There is already a saying going around that your next real estate project won’t be built – it will be manufactured. Does it mean that the future of construction is going to be modular, Waste can be significantly reduced with an off-site process – as much as 50% of waste on traditional building sites could be prevented by a switch to off-site construction, with all the attendant financial and environmental benefits.
About modular construction
Modular construction is a form of off-site construction in which a building’s components, or modules, are constructed in a factory setting before being transported to site for assembly. People are most familiar with this type of construction in the use of bathroom pods, which is a common method of construction in many residential and hospitality projects.
In recent years, we have seen a rise in the use of volumetric construction, which involves the off-site construction of as much of a building as possible before being brought to site. Typically, a volumetric project would construct a complete room, with a bathroom inside that room, as well as part of the corridor and, perhaps, some external finishes.
What are the types of modular construction?
If you imagine a scale from traditional on-site construction to full-scale off-site construction, bathroom pod construction is much nearer the former, with most of the building still constructed on site in a traditional manner. Unitised façade systems and external envelopes are further towards the middle of the scale, and these have been produced partly off-site for decades. Further along are “flat-pack” solutions, involving the use of cross-laminated timber or concrete cross-wall construction. Typically, these structures would be constructed in panelised pieces off-site, then delivered flat on a vehicle to be assembled on site.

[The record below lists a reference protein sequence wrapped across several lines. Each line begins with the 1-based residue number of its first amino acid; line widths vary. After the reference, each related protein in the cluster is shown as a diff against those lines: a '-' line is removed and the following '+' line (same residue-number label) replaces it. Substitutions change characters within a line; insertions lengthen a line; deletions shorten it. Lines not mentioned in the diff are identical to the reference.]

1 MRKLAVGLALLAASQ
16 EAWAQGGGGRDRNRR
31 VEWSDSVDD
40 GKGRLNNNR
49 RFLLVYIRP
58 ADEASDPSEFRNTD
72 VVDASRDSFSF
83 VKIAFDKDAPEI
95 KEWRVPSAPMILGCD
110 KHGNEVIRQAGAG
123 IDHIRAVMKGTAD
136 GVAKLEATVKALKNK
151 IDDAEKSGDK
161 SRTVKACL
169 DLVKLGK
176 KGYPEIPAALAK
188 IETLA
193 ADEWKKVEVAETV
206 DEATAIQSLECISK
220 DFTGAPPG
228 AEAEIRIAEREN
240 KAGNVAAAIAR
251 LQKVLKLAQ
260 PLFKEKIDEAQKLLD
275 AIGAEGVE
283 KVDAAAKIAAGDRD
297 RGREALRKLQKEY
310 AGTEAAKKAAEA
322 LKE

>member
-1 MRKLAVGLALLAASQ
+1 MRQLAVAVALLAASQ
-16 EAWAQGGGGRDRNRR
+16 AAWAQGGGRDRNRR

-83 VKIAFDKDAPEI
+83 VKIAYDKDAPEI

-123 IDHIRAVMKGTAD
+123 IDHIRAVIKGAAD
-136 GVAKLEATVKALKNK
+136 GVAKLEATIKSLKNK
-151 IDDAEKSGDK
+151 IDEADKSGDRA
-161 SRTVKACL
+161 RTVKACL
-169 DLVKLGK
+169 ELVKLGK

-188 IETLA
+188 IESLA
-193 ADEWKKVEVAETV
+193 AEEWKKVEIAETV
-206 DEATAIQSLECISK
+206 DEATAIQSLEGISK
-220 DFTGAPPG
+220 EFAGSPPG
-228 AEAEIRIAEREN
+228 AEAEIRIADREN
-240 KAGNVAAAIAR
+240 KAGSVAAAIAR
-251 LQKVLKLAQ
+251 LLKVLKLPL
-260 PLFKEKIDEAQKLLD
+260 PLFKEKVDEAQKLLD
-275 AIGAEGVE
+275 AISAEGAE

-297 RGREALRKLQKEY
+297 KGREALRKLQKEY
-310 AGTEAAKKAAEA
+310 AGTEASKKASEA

Finally, there is volumetric construction, where the majority of the building components are fabricated off-site in factory-controlled conditions before delivery to site. With volumetric, all the internal finishes arrive completed, which is very useful for developments in areas such as student housing or hospitality because there are no ‘wet trades’ coming onto site after delivery. This greatly reduces the number of people on site and the length of the programme, as well as providing programme certainty.
Benefits of off-site construction in general, and volumetric in particular
Off-site construction has a number of benefits in terms of programme, waste, cost and, of particular interest to us, quality. The building’s elements can be constructed a lot more quickly in controlled conditions – if necessary, the process can continue 24/7 and involve finished products continuously rolling off the factory floor. The process is not governed by some external factors present in traditional builds, such as adverse weather, challenging site logistics, the industry’s skills shortage, etc. The factory process will often involve people specialising in one specific area to a very high standard, leading to a better quality of product. The speed of the programme leads to earlier project completion.
Waste can be significantly reduced with an off-site process – as much as 50% of waste on traditional building sites could be prevented by a switch to off-site construction, with all the attendant financial and environmental benefits. Meanwhile, there are attractive economic advantages for the developer– in today’s market, it isn’t necessarily always cheaper to build off-site in the first instance, but the benefits to the client then accrue in a number of ways.